December Legislative Update
OPA Fights Medicaid Cuts, State Board Rules HearingKelly Vyzral, Director of Government Affairs
OPA Fights Medicaid Cuts
Thanks to everyone who responded so quickly to our urgent e-mail request to phone your Congressman and Senator concerning the Medicaid Reform proposal. The Senate passed the proposal which would change Medicaid reimbursement from Average Wholesale Price (AWP) to Average Manufacturers Price (AMP) as benchmark for Medicaid prescription drug reimbursement. The AMP represents manufacturers' costs, not actual purchasing costs for community pharmacies. It includes prices charged to mail order vendors, as well as discounts and rebates provided to other purchasers that are not available to community pharmacies. The Senate vote on the bill was 52-47. On the Senate floor, Ohio Sen. George Voinovich questioned the severe cut-backs to pharmacy, and Sen. Mike Dewine voted against the measure all together. Initially, the House of Representatives did not have a sufficient number of votes to pass the Budget Reconciliation Bill containing the devastating Medicaid Reform proposal. The bill was pulled from the calendar, but later passed. The Senate and House versions now need to be reconciled. We still need you to continue calling your Congressmen to inform them of the effect of this legislation on your practice.
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State Board Rules Hearing
OPA recently testified at the Board of Pharmacy public hearing on the following rules.
4729-9-11 would allow a board-approved delivery system to be utilized when a pharmacy is closed. OPA adamantly opposes allowing automated dispensing machines to dispense drugs without a pharmacist present. OPA encourages pharmacists to always discuss new prescriptions with patients, and to take extra time with refills where patients commonly are noncompliant. We were successful in having this pulled from the schedule. It will be refiled to read that an automated drug delivery system can be used only when the pharmacy is open and a pharmacist is onsite.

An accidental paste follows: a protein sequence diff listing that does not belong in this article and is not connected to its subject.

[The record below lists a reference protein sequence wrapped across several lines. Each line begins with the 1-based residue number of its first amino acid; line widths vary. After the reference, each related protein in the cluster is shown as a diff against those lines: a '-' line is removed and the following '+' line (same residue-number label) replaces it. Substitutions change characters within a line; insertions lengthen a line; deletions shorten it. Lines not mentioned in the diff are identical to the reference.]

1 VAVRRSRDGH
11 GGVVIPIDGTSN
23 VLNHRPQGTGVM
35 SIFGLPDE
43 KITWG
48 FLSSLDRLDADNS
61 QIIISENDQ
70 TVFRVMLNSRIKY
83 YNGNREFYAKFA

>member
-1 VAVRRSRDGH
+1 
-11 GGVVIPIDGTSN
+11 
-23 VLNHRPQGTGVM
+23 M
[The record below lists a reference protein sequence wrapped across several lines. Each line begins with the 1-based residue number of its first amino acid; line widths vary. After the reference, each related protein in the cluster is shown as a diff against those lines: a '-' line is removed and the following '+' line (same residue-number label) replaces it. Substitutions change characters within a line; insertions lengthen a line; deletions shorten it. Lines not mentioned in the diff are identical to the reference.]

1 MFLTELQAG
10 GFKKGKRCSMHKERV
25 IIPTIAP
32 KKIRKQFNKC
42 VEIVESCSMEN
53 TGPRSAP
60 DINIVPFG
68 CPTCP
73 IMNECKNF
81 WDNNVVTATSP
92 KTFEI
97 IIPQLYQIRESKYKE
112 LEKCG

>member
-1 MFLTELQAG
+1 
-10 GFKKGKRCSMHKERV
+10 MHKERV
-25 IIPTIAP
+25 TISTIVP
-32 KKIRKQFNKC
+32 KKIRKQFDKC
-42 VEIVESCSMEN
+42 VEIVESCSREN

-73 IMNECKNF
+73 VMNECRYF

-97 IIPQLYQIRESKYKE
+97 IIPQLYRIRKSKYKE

4729-37-04 requires pharmacists to indicate the method of payment for each prescription picked up, i.e., private pay (cash), Medicaid, Medicare, commercial PBM, insurance, major medical, or workers' compensation. OPA testified against this language because it is difficult to separate payment method out of the information that is collected, and could require more expensive upgrades to computer systems. Apparently this language is coming down from the federal level and will soon be required.
4729-37-06 specifies the format that wholesalers must use for information to be transmitted to the Board of Pharmacy for the drug database. The Board of Pharmacy agreed with OPA that the transmission should be done automatically rather than manually by a pharmacist.
If you have any questions or comments about the issues mentioned in this article, please contact Kelly Vyzral, Director of Government Affairs, at 614.586.1497 or email@example.com.
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